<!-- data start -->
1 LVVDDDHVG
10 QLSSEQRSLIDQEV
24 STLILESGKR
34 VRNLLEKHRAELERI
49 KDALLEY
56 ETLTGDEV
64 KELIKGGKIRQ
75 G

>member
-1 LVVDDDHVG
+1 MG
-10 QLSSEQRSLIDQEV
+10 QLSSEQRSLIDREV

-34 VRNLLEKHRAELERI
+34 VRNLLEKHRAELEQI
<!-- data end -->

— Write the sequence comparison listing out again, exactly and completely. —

1 LVVDDDHVG
10 QLSSEQRSLIDQEV
24 STLILESGKR
34 VRNLLEKHRAELERI
49 KDALLEY
56 ETLTGDEV
64 KELIKGGKIRQ
75 G

>member
-1 LVVDDDHVG
+1 MG
-10 QLSSEQRSLIDQEV
+10 QLSSEQRSLIDREV

-34 VRNLLEKHRAELERI
+34 VRNLLEKHRAELEQI